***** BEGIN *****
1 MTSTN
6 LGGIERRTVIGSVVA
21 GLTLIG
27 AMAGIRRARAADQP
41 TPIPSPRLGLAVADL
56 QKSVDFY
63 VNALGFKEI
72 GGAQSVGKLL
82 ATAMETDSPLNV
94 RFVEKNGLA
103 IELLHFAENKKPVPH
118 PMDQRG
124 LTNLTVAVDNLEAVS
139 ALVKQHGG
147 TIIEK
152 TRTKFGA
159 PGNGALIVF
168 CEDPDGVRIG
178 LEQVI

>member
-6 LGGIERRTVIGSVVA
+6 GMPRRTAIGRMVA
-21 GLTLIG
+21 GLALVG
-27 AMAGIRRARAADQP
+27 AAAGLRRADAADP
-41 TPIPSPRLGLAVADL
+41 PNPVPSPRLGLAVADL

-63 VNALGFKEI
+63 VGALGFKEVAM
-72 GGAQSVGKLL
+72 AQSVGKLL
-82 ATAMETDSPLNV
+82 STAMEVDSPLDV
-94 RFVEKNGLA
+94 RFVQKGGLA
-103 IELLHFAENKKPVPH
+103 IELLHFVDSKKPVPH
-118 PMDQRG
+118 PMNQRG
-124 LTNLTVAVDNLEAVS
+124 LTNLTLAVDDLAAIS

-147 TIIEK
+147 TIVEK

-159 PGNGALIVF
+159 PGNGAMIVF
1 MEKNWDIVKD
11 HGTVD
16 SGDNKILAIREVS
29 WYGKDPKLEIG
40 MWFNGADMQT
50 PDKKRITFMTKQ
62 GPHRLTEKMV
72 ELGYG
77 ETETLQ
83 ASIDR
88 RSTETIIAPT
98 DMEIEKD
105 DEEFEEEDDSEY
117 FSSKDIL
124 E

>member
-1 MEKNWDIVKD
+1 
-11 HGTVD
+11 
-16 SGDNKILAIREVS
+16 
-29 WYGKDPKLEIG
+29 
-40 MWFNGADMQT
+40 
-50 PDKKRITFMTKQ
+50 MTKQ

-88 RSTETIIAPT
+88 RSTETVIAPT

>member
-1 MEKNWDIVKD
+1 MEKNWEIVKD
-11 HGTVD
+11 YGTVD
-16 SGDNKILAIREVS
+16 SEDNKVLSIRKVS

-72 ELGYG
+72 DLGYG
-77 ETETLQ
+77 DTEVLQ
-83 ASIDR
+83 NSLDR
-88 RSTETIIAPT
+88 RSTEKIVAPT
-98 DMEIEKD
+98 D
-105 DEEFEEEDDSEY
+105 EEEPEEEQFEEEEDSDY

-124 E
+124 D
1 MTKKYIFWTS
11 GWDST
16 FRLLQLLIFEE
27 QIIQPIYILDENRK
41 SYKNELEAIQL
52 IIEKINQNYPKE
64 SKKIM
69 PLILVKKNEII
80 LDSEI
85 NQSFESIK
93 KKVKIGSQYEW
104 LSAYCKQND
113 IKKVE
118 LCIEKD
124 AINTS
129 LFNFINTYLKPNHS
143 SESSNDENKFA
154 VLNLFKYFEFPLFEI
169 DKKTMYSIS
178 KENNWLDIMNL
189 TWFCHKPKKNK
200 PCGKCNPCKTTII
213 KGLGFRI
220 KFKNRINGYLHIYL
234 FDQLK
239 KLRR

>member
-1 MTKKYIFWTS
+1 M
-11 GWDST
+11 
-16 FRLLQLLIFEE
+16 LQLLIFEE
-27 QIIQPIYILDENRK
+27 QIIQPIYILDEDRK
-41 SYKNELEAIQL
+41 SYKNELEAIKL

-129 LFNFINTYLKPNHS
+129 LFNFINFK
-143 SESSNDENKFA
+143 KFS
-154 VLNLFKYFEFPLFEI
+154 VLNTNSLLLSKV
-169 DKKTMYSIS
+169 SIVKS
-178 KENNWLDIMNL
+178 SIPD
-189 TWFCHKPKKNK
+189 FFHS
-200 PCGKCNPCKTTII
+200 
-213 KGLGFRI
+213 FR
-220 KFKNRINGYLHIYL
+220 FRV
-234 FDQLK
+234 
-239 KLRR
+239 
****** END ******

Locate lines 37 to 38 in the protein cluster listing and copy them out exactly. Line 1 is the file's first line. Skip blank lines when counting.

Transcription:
-103 IELLHFAENKKPVPH
+103 IELLHFVDSKKPVPH